As much as we'd like to find a fixed standard in measuring home or building square footage, so far we haven't seen one emerge in the real estate industry. Zillow's discussion (if your receive an error message, instruct your computer to open link in a new window) on this is fairly reasonable.
The way I measure and was taught to measure when I appraised real estate back in the 70's for FHA and Savings and Loans, was to measure the outside foot print of the structure, not including the garage.
When I list a property I have several choices built in to my listing software and mls. (A) I can measure the property myself, (B) I can use the Tax Assessor's statement of square footage, (C) I can use the Architect's statement off the building plans.
Each of these techniques has its own set of built in errors. (A) It's easy to be off 2 or 3 inches a side over a 50 foot run creating a 150 sq.ft. error on 2500 sq. ft. of home. (B) Tax Assessor records are often in error, (C) If the plans are not a certified set of "AS-Built" set of plans, how does one know if they are accurate?
Many Realtors choose not to measure square footage for several reasons, the most important reason being we pass coded signals to other agents on the floor plan in tract built neighborhoods. In my home town we know, for example that Sunset Development used to advertize their Redwood Plan had 2405 sq.ft. So when we saw a listing that had 2405 sq.ft. in the Sunset Development area we knew it was the Redwood Plan. We didn't care if it had 2400 or 2450 sq.ft.; the important aspect was to transfer the coded information to other agents that the home was a Redwood Plan. This enabled a quicker more reliable data base to develop for comparable sales research. We could gather up all the Redwood Plan models quickly for sale price commparison and then try and bracket the amenities of the home we where looking at for comparison.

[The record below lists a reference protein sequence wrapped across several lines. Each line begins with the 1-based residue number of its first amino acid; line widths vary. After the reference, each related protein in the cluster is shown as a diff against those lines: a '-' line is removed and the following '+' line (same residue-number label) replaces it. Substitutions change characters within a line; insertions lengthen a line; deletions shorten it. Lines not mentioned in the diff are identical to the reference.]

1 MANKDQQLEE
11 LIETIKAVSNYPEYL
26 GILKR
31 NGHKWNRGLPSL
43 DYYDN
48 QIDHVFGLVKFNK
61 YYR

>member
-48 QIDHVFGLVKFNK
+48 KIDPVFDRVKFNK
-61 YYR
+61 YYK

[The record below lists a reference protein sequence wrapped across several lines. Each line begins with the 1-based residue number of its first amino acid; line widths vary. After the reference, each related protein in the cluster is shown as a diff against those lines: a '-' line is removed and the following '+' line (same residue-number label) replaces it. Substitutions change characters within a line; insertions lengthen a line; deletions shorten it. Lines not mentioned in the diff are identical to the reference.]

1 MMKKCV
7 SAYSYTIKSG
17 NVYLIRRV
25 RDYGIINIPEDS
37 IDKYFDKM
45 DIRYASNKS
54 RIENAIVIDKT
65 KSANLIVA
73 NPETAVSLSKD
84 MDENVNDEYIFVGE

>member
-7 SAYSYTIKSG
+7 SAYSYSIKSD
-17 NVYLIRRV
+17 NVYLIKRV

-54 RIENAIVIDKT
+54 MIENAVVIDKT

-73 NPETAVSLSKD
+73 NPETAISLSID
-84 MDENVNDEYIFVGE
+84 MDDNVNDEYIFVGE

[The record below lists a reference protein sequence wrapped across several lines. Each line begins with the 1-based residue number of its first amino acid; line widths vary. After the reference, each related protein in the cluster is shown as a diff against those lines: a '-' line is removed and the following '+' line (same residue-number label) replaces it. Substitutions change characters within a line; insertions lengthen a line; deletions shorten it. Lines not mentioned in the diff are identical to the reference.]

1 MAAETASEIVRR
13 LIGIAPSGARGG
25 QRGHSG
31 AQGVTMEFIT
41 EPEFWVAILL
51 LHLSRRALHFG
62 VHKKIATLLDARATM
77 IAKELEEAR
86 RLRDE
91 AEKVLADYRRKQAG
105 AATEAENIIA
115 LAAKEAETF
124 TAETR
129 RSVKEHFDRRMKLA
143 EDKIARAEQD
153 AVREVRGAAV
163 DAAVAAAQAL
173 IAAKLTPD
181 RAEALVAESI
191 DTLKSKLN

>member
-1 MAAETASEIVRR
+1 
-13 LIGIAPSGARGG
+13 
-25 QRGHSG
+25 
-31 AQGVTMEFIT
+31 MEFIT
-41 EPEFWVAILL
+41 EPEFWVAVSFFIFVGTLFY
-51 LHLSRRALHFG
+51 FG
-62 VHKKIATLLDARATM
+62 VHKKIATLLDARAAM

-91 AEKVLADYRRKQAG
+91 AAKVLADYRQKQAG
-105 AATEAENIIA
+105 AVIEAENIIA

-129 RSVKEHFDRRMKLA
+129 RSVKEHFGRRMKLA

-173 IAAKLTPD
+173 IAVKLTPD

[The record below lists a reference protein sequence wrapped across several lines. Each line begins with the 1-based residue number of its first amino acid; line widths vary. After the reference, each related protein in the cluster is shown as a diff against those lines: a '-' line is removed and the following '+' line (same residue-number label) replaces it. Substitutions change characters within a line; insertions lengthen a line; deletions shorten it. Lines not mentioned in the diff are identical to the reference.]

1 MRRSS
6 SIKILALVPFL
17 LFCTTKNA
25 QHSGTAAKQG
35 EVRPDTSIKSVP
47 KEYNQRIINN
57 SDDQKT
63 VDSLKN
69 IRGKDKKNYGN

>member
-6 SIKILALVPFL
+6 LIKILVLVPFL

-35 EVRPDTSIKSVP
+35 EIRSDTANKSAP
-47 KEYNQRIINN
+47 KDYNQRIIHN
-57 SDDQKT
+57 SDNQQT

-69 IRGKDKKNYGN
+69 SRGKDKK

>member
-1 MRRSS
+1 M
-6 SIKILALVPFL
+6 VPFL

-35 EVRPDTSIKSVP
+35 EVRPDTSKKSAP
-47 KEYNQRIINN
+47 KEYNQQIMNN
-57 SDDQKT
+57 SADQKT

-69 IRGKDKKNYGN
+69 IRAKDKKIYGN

What's a material error then? What's an error so large the buyer becomes damaged or could have been damaged? I'm not certain about the answer to that. It's a legalistic moot point. Since most home sizes fall within 1% of accuracy, probably the limit is somewhere beyond 1% and less than 5%. Greater than 5% error seems too sloppy. Less than that seems like a gray area, 2% seems understandably acceptable given the physical limitations of stretching a measuring tape around bushes, fireplaces, and obstacles. Measuring tapes stretch. Metal tapes stretch on hot days especially, not much, but enough to throw off a complicated measurement around a complex large object. A snug pull on a cloth measuring tape has a big effect in the order of magnitude of "inches." Gravity warps the tape downward noticeably over 50 to 100 foot run. The appraiser pulls hard to make the tape approach level, perhaps not realizing how much the pull stretches the tape. There may be over 50 pounds of pull on the cloth line; I'm guessing I've pulled lines as hard as 100 pounds of pull trying to make the line appear level and snugg to the structure. I do not have a resourse that tells me how to offset correctional pulls on a cloth line. Almost all appraisers use a cloth or coated fabric line. I've never seen one appraiser in thousands of appraisals make a correction for the pulling stretch. So everyting in the industry becomes approximate.